Being native wild flower to the Mediterranean Gladiolus communis are really enjoying our recent sunny weather
Gladioli are not planted until the end of spring because their corms are not winter hardy.
Gladiolus communis byzantinus , however is an exception, because its natural habitat differs from most of the other gladioli species. The plant produces violet red flowers arranged closely together along the upper part of the flower stem. The flower stem grows up to 2 feet tall. The plant likes a position in full sun, the only other requirement is a well drained soil since they are unable to tolerate excess water. Its early flowering period makes this species a must for all gardens.
Nectaroscordium siculum (Honey Lily) is another bulbous perennial in full flower now. A native of France and Italy it produces stout stems up to 3 feet tall in June. It produces numerous bell shaped flowers which hang down from the top of the stem. The flowers are cream in colour with purple stripes on the inside. It will grow in any moderately fertile, well drained soil in full sun or partial shade. The plant can be grown in a wild garden or herbaceous border. After the flowers fade seed pods are produced on the tip of the stems which may self-seed if conditions are right.
Shrubs of the week
Crinodendron hookerianum (Lantern Tree) is an evergreen shrub or small tree from Chile. The plant is grown for its dark green foliage and flowers. In May and June it produces bell or lantern shaped red flowers. Grow in fertile, moist but well drained, humus rich acid soil in partial shade or full sun with the roots kept cool and shaded. Shelter from cold drying winds, the young growth and flower buds may be damaged by hard frost. The plant can be pruned after flowering to remove dead or damaged growth. The lower side branches can be removed to raise the foliage up from the ground and provide space for bulbs or small shrubs. There are only two species of crinodendron: Crinodendron hookeriaana produces red flowers while Crinodendron patagua has white flowers in late summer and prefers drier conditions.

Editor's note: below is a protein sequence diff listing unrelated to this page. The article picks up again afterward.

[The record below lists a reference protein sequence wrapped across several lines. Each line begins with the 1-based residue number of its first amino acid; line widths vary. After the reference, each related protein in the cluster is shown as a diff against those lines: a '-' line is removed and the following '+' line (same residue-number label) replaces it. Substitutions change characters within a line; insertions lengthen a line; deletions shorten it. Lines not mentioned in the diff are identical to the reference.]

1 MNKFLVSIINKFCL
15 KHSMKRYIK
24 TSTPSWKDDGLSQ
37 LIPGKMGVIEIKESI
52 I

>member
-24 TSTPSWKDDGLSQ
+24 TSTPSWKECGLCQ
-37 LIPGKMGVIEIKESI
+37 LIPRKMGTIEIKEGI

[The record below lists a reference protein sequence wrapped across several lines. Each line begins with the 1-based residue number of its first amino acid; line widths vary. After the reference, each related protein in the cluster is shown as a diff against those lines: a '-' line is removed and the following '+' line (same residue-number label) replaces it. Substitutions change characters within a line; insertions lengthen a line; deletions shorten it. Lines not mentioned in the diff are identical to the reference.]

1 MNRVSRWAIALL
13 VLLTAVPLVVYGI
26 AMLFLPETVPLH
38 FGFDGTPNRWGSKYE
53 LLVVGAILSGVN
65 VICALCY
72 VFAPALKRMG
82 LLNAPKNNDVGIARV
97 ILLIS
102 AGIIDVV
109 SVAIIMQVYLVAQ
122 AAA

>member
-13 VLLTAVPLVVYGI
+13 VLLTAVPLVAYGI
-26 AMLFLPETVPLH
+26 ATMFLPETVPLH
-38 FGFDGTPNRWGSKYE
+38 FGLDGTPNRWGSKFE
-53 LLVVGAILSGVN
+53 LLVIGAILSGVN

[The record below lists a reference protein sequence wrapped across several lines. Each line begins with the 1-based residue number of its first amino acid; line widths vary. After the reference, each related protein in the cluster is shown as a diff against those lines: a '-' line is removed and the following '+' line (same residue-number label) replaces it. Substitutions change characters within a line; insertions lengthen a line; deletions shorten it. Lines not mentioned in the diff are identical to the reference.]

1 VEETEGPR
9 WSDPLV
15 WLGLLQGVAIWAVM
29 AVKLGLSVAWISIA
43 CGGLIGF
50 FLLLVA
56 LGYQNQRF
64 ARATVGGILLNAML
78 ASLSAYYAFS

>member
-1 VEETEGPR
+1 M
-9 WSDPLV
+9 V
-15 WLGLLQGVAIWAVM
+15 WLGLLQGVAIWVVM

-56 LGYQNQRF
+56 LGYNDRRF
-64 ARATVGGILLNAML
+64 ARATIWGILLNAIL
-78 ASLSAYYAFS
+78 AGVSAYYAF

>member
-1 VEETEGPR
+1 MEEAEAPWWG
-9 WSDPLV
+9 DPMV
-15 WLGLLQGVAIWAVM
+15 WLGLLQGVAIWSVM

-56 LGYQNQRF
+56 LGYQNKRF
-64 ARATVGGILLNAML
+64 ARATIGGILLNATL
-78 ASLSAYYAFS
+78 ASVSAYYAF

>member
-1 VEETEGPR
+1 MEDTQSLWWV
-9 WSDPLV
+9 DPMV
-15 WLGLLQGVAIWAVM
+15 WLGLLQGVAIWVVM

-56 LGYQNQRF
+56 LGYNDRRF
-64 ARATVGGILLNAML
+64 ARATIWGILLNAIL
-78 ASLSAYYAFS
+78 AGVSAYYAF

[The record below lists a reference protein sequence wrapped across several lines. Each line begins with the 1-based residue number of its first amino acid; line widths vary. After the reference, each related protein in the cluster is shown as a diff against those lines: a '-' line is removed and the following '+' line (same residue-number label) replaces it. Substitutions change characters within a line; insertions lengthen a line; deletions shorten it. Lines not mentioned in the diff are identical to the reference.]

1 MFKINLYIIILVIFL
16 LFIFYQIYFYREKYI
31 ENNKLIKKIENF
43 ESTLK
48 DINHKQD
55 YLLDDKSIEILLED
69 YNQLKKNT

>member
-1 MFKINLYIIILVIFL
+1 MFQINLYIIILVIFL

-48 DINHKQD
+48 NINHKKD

Tamarix, a native of the Mediterranean, is a hardy deciduous shrub which thrives even when fully exposed to harsh salt winds, is in flower now. Grown for its attractive foliage which consists of needle like leaves and the pink plume of small flowers produced along the stems. In coastal areas the plant can be used as a hedge or windbreak. In an inland garden the plant must be sheltered from cold drying winds. Prune after flowering to prevent the plant becoming top heavy unstable and prevent it from swarming its neighbours. It can be trained easily into a standard by removing the side shoots until the desired height is reached, pinch out the growing tips to produce a bushy head top. Grow in full sun in well drained soil in coastal areas, inland gardens may need to grow it in a damper soil.
This week we have planted out leeks grown from seed in the greenhouse in April. Transplant the seedlings, spacing the plants 4-6 inches apart. The young plants are placed in a small hole which is filled with water. Leeks like a fertile, moist soil with lots of compost mixed with it. They need a long growing season, they can take up to five months to harvest. Leeks can be harvested from autumn through to spring. Leeks may also be grown from seed planted directly into the ground in May and thinned out later. ‘Oarsman’ is an F1 hybrid that we grow.
Continue to sow seeds of lettuce to provide a succession of delicious plants all summer long.
Lettuces grow best in moist, well-drained soil with plenty of compost added in. ‘Lolla Rossa’ is a loose-leafed variety with frilled, red coloured leaves that are not attacked by slugs.
Lettuces can bolt easily, producing long, thick stems that are bitter and useless for eating. This is often caused by poor soil and lack of water.
Water onions in this dry weather, if the soil dries out the sets will bolt and go to seed. If seed heads appear, remove them at once.